If you’re an astute observer of pro surfing, especially of the longboard variety, you’ve likely stumbled upon a groundswell of dissent among competitive longboarders recently directed at the World Surf League. The kerfuffle can largely be traced back to a (now deleted) Instagram post in early February by Joel Tudor, reigning longboard world champion and San Diego surf icon. Tudor’s main bone to pick with the WSL has been his contention that the League intends to scrap the longboard tour. WSL officials told us in February when we reached out, however, that they were waiting to make a statement until tour dates were solidified.
There’s little doubt that Tudor is one of the most influential – and gifted – surfers to ever wax it up. He’s carried the log-riding torch most of his career. And he’s done it better than anyone. Normal surfers get him. But his social media posts – and perhaps discussions with WSL officials we’ll never be privy to – have apparently gone too far. The World Surf League announced today that it had suspended Tudor from all surf-related League events, effective immediately.
We reached out to Tudor for comment, but have yet to hear back.
“Tudor has been suspended for knowingly making baseless accusations of corruption and instigating social media based-attacks on the WSL and tour leadership,” sources close to the WSL told us. Those same sources described the subsequent “attacks” as particularly disturbing.
One of Tudor’s early social media statements regarding his beef compared metrics between a variety of longboard and shortboard posts on the WSL’s Instagram where the engagement on longboard posts exceeded that of shortboarding. He included the accompanying caption:
“Yo @wsl @jessmileydyer @elo_eriklogan. Can y’all explain this kind of equality? Not very woke of you to treat the log gals with so much disrespect in regards to pay? It’s kinda clear on your own Instagram which style is more favored by your audience! Urging all log gals , parents & friends to write the @wsl asking why this is still happening….also they are planning on canceling the longboard tour to a one event stop! Hit em up, post about it & make some noise to make things right!! Awoooooooooo!”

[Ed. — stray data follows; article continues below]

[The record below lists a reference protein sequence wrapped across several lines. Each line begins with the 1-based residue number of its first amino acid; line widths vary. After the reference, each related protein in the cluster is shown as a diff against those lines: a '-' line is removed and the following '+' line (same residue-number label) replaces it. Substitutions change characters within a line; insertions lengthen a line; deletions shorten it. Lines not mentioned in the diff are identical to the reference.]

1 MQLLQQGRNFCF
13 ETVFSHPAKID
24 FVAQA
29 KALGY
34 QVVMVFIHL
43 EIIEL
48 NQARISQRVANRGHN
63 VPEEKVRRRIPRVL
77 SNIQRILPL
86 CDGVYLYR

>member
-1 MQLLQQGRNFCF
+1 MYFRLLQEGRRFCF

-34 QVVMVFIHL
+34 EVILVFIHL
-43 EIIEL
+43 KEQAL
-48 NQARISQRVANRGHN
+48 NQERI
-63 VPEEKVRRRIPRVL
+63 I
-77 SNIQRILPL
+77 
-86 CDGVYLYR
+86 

There is a lot to parse out in Tudor’s public call-out, and as a three-time (and reigning) world longboarding champion who’s amassed a cult following over his lifetime, his opinion probably isn’t taken lightly by the WSL. That and he’s absolutely silk on a surfboard, which helped him win an unprecedented third title last year at the age of 45 (the oldest world champ ever). He’s always been one to speak his mind on issues near and dear to surfing culture, be it localism, marijuana and yes, the WSL – a reason die-hard surfers will likely identify with him instead of the League, or sympathize with the nuances of hosting competitive events. And there’s little doubt he’s championed the women’s side of the controversy.
“My complaint is a win-win for everybody, if they fix it,” Tudor told LogRap in the interview released in February, below. “I’m not doing this for me. I’m doing this for the generation that’s out there, that’s growing that’s huge…It’s for the Kelis’ and all the other ones and my son and different people. Just give these guys a fair shake. They’re valid. What they do is cool. They should be respected. You don’t have to pay them what these other guys are making. But you gotta step it up, dude. They hold value, and they hold weight. That was the whole point behind my post. And if you’re denying it, you’re in denial.”
Over the last few weeks, a torrent of polarizing dialog has followed Tudor’s posts, from all corners of the longboarding world. Claims of unfair treatment of longboarders – specifically female longboarders losing payout opportunities echoed across social media (although it must be noted the WSL essentially started the equal pay movement among professional sports leagues four years ago). Many in the longboard community took issue with longboarding imagery playing a meaningful role in WSL marketing and partnerships when its tour and athletes played an objectively lesser role with regard to tour stops and pay. At the time of Tudor’s first post, the WSL had not yet finalized its longboard schedule for the year. It appeared spartan, but incomplete. Which may have provided the calculus to lobby for better representation. “Devon Howard and the Tours and Competition team have been working on the 2022 schedule for a few months now,” a WSL spokesperson told us today. “More information will be shared in the coming weeks.”
While it’s true there are fewer stops and less prize money for longboarders, male and female loggers are compensated equally. For reference, the winning prize purse for a World Longbord Tour event is $10,000 for both male and female competitors. The winning prize purse for a shortboard Championship Tour event like the MEO Pro Portugal is $80,000 for both men and women. The WSL also just wrapped up an International Women’s Day campaign in Portugal where surfers honored famous female athletes on competition jerseys that was lauded by the Olympics and the UFC.
The length of Tudor’s suspension was not specified, but a WSL spokesperson pointed to an article in the League’s rulebook that allows athletes a 10-day arbitration period to present an appeal before the suspension length is handed down. There is the possibility that Tudor could be suspended for a specific length of time, say two to four months, without even missing an event.
This is the first time a reigning world champion (and probably a former) has ever been suspended by surfing’s official governing body.
You can read the WSL’s short statement on the suspension here.